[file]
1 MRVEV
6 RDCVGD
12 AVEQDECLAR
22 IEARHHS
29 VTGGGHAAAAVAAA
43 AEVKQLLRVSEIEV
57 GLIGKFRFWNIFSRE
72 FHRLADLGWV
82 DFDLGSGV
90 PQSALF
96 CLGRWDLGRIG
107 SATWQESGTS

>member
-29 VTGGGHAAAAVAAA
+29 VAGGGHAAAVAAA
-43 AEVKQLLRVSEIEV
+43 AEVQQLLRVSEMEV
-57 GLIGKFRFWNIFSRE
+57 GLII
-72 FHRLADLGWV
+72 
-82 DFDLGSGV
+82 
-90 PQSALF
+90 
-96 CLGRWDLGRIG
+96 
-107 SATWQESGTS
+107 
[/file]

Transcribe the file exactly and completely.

1 MRVEV
6 RDCVGD
12 AVEQDECLAR
22 IEARHHS
29 VTGGGHAAAAVAAA
43 AEVKQLLRVSEIEV
57 GLIGKFRFWNIFSRE
72 FHRLADLGWV
82 DFDLGSGV
90 PQSALF
96 CLGRWDLGRIG
107 SATWQESGTS

>member
-29 VTGGGHAAAAVAAA
+29 VAGGGHAAAVAAA
-43 AEVKQLLRVSEIEV
+43 AEVQQLLRVSEMEV
-57 GLIGKFRFWNIFSRE
+57 GLII
-72 FHRLADLGWV
+72 
-82 DFDLGSGV
+82 
-90 PQSALF
+90 
-96 CLGRWDLGRIG
+96 
-107 SATWQESGTS
+107 